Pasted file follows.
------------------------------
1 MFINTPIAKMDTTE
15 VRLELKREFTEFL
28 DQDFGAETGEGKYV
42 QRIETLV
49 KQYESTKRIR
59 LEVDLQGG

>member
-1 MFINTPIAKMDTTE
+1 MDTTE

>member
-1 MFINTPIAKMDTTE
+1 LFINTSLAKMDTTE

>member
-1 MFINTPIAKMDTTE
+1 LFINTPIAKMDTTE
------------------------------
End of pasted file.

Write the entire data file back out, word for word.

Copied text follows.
1 MFINTPIAKMDTTE
15 VRLELKREFTEFL
28 DQDFGAETGEGKYV
42 QRIETLV
49 KQYESTKRIR
59 LEVDLQGG

>member
-1 MFINTPIAKMDTTE
+1 MDTTE

>member
-1 MFINTPIAKMDTTE
+1 LFINTSLAKMDTTE

>member
-1 MFINTPIAKMDTTE
+1 LFINTPIAKMDTTE